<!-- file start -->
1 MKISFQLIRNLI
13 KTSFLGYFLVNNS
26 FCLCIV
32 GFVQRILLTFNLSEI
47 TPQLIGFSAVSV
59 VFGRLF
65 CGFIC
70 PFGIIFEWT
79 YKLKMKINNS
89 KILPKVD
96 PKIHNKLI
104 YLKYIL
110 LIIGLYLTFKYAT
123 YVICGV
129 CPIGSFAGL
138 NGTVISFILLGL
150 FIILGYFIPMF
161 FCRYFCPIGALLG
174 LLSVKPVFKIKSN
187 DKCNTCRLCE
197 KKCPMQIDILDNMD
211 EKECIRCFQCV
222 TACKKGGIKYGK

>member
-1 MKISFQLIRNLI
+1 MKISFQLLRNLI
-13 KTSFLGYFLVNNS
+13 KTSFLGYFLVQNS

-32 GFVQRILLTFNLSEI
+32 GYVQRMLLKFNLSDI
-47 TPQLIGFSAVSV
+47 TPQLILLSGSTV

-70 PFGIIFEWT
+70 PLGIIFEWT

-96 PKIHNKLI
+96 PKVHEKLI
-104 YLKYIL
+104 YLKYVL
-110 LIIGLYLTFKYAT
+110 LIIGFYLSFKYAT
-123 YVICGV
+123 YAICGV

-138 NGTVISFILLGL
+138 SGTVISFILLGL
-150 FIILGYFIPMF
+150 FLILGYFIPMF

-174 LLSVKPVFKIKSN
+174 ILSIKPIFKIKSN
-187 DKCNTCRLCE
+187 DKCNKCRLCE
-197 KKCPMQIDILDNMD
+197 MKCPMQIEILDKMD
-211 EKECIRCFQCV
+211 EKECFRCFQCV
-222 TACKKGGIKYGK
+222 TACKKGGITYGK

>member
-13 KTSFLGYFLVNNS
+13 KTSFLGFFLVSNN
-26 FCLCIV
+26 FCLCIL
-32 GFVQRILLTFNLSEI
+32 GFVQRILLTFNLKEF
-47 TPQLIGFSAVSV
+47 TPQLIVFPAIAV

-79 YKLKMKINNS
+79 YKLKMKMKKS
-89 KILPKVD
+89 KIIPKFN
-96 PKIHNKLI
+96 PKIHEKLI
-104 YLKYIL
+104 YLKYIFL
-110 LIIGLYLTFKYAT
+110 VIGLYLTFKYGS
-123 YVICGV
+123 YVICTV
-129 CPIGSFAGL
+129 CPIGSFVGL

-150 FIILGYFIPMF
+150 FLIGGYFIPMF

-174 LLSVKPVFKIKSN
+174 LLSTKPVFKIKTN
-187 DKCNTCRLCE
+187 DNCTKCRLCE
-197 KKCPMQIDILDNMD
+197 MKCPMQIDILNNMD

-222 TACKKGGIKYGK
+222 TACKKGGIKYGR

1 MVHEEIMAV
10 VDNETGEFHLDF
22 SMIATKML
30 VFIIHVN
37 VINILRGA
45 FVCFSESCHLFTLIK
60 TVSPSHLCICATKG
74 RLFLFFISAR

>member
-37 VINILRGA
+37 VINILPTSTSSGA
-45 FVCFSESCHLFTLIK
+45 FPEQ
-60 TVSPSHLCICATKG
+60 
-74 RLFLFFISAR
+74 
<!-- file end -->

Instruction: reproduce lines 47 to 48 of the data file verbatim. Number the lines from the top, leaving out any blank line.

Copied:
-174 LLSVKPVFKIKSN
+174 ILSIKPIFKIKSN